CMMI teases new behavioral, maternal health models launching this year

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Dive Brief:

  • The CMS agency that tests value-based payment models hopes to announce two new models in behavioral health and maternal health later this year, according to Liz Fowler, director of the Center for Medicare and Medicaid Innovation.
  • Both upcoming models have “a heavy role” for the Medicaid program, Fowler said Thursday during a Health Affairs policy briefing. The behavioral health model, which is currently going through clearance, will also involve Medicare.
  • The CMMI is also working on strategies to better integrate specialty care with primary care, a priority Fowler called “a hard nut to crack.”

Dive Insight:

The CMMI was founded more than a decade ago as part of the Affordable Care Act in an effort to move the needle toward paying for quality instead of quantity in healthcare. The models it promulgates can have major implications for government healthcare programs like Medicare and Medicaid — and their beneficiaries.

The CMS estimates more than 41.5 million people were impacted by or received care in innovation models from 2020 to 2022.

The two upcoming models target worsening crises in U.S. healthcare.

Behavioral health needs in America have skyrocketed, with one in five adults now receiving mental healthcare, an increase of almost 15 million people over the past two decades. An estimated 15% of adults had a substance use disorder in the past year, yet the vast majority are not receiving treatment, according to Mental Health America.

Agency leaders have hinted before they’re exploring models targeting behavioral healthcare as the Biden administration continues to focus on addressing the U.S. mental health and addiction crisis.

Meanwhile, the U.S. has some of the worst maternal health outcomes out of all developed nations, with 33 deaths per 100,000 live births in 2021. For Black women, that rate jumps to 70 deaths per 100,000 live births, according to the Centers for Disease Control and Prevention.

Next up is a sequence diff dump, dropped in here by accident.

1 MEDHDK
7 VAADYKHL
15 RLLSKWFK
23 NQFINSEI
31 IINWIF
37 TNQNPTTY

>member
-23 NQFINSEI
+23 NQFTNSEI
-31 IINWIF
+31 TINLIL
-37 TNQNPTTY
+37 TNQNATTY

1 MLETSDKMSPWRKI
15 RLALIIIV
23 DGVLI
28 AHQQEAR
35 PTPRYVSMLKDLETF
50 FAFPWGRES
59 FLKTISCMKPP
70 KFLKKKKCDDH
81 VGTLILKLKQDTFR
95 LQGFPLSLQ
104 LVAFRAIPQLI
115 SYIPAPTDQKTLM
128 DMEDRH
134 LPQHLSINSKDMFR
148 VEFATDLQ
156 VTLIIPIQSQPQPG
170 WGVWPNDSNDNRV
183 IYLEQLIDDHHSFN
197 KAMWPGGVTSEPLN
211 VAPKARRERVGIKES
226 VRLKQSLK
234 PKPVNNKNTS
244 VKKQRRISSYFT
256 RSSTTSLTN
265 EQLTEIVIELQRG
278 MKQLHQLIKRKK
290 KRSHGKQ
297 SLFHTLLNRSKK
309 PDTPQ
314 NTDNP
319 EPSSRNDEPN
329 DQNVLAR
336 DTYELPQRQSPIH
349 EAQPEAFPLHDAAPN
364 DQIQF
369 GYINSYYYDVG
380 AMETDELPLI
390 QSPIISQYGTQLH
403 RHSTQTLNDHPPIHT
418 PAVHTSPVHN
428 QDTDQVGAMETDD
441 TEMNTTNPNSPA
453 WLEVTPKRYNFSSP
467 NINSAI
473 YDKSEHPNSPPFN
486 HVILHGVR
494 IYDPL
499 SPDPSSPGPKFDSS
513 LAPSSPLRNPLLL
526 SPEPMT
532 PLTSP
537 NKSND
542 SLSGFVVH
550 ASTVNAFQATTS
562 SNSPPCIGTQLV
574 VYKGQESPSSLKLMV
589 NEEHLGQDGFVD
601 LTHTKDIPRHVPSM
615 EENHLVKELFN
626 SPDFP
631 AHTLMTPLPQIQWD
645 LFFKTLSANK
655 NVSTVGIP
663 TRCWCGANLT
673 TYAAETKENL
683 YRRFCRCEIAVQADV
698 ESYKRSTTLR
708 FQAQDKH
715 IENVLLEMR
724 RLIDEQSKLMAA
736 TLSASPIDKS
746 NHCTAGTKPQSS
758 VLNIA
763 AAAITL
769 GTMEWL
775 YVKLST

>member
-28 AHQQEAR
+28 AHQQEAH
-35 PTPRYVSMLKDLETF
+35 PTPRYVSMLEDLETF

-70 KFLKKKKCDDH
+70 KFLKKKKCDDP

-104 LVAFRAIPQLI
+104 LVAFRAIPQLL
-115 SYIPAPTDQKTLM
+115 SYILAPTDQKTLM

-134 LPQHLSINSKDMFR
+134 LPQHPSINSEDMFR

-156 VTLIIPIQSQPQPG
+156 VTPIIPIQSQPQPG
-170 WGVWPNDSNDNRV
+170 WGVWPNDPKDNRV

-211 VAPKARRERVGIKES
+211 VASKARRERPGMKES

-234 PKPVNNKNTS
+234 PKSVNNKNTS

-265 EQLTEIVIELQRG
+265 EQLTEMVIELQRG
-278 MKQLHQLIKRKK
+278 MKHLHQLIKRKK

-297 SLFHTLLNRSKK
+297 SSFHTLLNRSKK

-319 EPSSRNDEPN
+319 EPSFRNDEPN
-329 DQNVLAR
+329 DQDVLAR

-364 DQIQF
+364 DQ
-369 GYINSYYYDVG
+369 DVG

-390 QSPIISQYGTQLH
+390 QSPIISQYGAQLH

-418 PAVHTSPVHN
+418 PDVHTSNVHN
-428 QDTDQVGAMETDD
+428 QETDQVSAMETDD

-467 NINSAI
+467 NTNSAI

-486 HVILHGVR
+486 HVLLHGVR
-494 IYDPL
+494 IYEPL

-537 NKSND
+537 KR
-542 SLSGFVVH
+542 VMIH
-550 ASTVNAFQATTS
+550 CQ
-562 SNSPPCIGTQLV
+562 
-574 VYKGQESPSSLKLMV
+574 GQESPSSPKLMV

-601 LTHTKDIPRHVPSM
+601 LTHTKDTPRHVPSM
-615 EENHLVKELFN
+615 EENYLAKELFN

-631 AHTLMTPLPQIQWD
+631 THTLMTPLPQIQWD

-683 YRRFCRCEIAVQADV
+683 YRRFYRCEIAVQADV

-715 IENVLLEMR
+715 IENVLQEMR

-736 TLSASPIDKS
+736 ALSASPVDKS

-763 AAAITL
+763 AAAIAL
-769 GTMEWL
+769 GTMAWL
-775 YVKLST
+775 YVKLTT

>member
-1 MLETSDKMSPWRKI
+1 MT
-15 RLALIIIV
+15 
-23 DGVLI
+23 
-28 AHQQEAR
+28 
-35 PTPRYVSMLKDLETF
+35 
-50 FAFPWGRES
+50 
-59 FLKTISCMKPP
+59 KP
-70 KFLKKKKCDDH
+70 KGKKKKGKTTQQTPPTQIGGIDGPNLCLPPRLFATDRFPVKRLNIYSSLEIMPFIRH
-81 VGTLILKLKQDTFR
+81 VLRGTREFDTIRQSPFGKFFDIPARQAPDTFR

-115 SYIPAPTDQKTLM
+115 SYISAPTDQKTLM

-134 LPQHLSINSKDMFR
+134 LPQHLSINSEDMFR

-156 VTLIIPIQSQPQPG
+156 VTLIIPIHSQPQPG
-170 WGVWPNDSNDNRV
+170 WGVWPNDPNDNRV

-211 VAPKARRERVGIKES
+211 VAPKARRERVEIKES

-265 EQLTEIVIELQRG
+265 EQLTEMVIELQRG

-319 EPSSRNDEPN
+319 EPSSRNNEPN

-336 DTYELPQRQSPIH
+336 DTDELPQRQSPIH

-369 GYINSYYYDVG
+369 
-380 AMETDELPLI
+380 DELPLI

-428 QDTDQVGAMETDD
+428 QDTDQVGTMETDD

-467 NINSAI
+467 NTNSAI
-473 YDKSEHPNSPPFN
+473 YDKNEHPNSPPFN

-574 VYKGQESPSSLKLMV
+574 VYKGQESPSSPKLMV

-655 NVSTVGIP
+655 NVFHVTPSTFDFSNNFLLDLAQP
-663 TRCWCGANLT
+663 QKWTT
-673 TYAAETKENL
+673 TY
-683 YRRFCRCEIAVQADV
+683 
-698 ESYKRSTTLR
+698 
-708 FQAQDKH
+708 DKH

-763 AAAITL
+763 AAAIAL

But the timing of the new behavioral health and maternal health models could be stymied by the ongoing funding impasse on the Hill, Fowler said. The U.S. is inching toward a government shutdown, with funding slated to run out at the end of this month.

“Some of it will depend on — dare I say it — whether the government remains open, and the Congress finds a way to keep funding the government starting in the new fiscal year,” Fowler said.

The CMMI is also continuing to develop initiatives to bring value-based payments to specialty care. The agency recently extended a bundled payments model for care episodes for another two years, and earlier this summer issued a request for information about future episodic models.

“We hope to put out a rule in our direction with that approach in the beginning of next year,” Fowler said. “Again, not just doing a model to do a model, but really thinking about how that specialty care and those episodes would integrate with accountable care and with primary care.”

CMMI is also looking at how it can provide better data to accountable care organizations and advanced primary care practices to help them manage specialty care, Fowler said.

Fowler joined the CMMI in 2021, and has overseen a strategic refresh at the agency following criticism about model efficacy and its broad authority to test payment systems without congressional approval.

Over its tenure, the CMMI has tested more than 50 models, but only four have met the criteria for expansion and gone on to permanently become part of Medicare. Twenty-five models are currently active.

The goal of the refresh is to streamline its portfolio, resulting in fewer but better models with a stronger focus on health equity and data quality.

The CMMI is aiming to get every fee-for-service Medicare beneficiary and the “vast majority” of Medicaid beneficiaries in an accountable care arrangement by 2030.

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